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Suboxone Sexual Side Effects in Males and Females

Peter Manza, PhD profile image
Reviewed By Peter Manza, PhD • Updated Feb 20, 2024 • 12 cited sources

Suboxone contains buprenorphine, a partial opioid agonist. This medication works on the same receptors as other opioid drugs like Vicodin or heroin. And it can cause some of the same issues, including sexual side effects.

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The sexual side effects caused by Suboxone are mild when compared to those of full opioids. Yet nonetheless, they can be persistent and bothersome for some individuals.

Common side effects associated with Suboxone that we’ll explore in this article include the following:

  • Erectile dysfunction
  • Low testosterone
  • Difficulty with orgasm or libido

If sexual side effects are severe or troublesome, talk with your doctor. You may need a dose adjustment or different medication. 

How Common Are Sexual Side Effects?

Several studies have confirmed sexual dysfunction in men taking buprenorphine. In one study, about 83% of men taking buprenorphine and 90% taking naltrexone had at least one sexual dysfunction issue.[3]

In another study of women taking buprenorphine, 57% reported sexual dysfunction.[4]

While these studies suggest that sexual dysfunction may be a common side effect of opioid use, including Suboxone, they do not mean that an individual will or will not necessarily experience sexual dysfunction.

Why Does Suboxone/Buprenorphine Cause Sexual Dysfunction?

All opioids have been known to cause sexual dysfunction.[1] Medications used in OUD treatment (like methadone) and prescription painkillers can cause dysfunction. So can Suboxone, although oftentimes to a lesser extent than full opioids.

It is not known exactly how and why opioids cause sexual dysfunction. Suppression might play a role.

Opioids stimulate the μ-opioid receptor, suppressing the release of the sex hormones.[2] Blocking their production inhibits sexual function in both men and women and inhibits the release of the neurotransmitters needed to produce sexual desire.[2]

Sexual dysfunction can be caused by many things unrelated to OUD or its treatment, including hormonal imbalances, other medications, and medical, psychiatric or psychological problems.

Suboxone Sexual Side Effects in Males 

The prevalence of sexual dysfunction reported by men taking Suboxone for OUD treatment varies widely and ranges from 30% to 90%.[7]

A recent study followed a group of men with OUD from before starting buprenorphine to four months later. Results indicate that the sexual dysfunction scores were high initially and increased throughout the study, especially in sexual desire, psychological arousal, erection and ease of orgasm.[1] For some, these problems fade as they become accustomed to therapy.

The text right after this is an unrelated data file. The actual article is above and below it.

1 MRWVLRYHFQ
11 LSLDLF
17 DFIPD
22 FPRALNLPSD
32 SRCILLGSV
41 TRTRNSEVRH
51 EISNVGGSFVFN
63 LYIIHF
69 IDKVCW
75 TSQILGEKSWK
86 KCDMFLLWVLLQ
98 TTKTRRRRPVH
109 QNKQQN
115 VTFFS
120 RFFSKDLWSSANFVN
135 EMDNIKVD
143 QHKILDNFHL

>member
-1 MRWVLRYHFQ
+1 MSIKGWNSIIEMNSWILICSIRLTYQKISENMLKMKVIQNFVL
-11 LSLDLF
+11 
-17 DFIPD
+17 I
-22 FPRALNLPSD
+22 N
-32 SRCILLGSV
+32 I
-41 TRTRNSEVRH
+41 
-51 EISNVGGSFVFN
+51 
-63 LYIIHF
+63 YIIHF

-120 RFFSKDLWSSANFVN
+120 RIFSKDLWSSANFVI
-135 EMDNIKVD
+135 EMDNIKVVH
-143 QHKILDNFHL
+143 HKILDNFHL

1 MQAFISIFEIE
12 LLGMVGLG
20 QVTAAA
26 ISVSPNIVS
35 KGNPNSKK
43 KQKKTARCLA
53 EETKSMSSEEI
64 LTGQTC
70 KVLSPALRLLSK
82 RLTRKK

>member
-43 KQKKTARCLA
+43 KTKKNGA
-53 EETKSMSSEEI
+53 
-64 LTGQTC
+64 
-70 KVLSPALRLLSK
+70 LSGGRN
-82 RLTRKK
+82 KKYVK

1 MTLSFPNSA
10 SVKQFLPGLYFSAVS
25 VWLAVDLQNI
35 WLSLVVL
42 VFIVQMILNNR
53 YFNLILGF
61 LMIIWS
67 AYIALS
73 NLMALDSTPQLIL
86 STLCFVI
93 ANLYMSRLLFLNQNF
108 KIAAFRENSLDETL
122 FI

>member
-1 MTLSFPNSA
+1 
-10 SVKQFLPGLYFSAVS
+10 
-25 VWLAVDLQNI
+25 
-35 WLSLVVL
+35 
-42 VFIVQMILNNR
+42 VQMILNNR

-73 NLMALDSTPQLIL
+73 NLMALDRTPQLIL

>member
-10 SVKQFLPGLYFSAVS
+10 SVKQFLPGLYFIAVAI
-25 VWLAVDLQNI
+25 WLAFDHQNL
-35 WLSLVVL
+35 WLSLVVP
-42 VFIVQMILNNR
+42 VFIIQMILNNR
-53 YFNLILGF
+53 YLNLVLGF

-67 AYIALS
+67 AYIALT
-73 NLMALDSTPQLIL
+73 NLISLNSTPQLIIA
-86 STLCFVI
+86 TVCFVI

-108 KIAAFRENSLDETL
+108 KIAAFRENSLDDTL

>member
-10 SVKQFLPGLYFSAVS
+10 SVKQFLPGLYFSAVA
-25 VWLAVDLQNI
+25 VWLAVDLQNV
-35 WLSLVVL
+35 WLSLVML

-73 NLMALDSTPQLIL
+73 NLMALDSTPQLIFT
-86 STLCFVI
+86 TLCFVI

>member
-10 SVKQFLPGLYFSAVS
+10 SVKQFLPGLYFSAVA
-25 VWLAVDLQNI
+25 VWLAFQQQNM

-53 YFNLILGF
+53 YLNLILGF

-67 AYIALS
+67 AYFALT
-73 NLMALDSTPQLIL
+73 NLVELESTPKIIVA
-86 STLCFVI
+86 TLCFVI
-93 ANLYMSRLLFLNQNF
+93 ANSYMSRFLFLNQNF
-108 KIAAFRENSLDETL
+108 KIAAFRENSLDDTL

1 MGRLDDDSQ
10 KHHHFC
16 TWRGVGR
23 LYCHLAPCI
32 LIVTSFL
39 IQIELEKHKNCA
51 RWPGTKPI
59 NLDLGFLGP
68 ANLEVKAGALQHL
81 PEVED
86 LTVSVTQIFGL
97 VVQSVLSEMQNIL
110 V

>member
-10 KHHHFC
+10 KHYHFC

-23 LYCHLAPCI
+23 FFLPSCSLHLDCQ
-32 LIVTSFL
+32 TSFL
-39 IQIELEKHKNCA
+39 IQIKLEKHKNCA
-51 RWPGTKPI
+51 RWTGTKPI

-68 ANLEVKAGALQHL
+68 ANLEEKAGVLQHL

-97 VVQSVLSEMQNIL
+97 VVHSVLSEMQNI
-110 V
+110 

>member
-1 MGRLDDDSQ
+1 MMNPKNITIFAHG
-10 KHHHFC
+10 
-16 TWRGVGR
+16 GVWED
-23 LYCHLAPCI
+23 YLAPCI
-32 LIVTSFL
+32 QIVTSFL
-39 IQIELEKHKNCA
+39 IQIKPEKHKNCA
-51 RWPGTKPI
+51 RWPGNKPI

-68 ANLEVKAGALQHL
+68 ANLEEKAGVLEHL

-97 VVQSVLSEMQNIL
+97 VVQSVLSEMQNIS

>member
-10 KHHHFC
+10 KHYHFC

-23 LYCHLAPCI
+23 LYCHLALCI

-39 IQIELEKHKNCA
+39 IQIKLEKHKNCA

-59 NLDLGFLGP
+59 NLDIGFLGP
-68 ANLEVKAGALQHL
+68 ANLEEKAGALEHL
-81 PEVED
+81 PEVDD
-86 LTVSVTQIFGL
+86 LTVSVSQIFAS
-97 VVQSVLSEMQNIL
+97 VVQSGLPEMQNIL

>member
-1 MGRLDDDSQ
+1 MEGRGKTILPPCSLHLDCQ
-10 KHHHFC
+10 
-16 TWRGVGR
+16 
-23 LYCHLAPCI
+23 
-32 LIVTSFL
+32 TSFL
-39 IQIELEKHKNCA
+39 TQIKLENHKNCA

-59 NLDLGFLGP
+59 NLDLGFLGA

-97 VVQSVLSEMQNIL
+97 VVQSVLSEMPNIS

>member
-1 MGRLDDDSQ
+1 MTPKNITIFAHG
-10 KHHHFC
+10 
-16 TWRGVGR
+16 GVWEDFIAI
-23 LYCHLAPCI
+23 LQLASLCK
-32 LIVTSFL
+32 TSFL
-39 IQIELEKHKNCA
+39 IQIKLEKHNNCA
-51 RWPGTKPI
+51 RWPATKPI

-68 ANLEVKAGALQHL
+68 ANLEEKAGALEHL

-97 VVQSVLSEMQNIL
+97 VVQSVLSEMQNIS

These are a few problems men report:

Erectile Dysfunction (ED)

ED rates in buprenorphine patients have been reported to be as high as 77.5%. [6] However, it is not clear that this is due to the medication, or perhaps due to other factors that may be common to patients using Suboxone such as a history of opioid use itself, or other mental health or medical conditions. 

Low Testosterone Levels 

It is not known what effects buprenorphine has on sex hormones.[8] Some studies have shown that men taking buprenorphine have low testosterone levels, while others have found that people on buprenorphine have testosterone levels similar to healthy controls.

Suboxone Sexual Side Effects in Females 

Far fewer studies have been done on women taking buprenorphine products. As a result, we don’t know as much as we should about how this medication could change your sex life. But research suggests that women could face some issues. 

In one study, nearly 57% of women using medications like Suboxone for at least three months had some kind of sexual side effect.[4] Those problems include the following:

Difficulty With Orgasm/Libido  

It is not known whether a partial opioid agonist like buprenorphine can affect sexual function. Methadone might be associated with more difficulty achieving orgasm than buprenorphine.[9] But some women may report more difficulty with orgasm while on Suboxone. 

Can Suboxone Make You Infertile?

No, Suboxone is not known to affect fertility or one’s ability to get pregnant. If you are trying to become pregnant while on Suboxone, you should speak to your health care professional. But most clinicians would recommend continuing Suboxone therapy while trying to conceive, particularly if it prevents a relapse to opioid use, which could be even more dangerous for both mother and baby.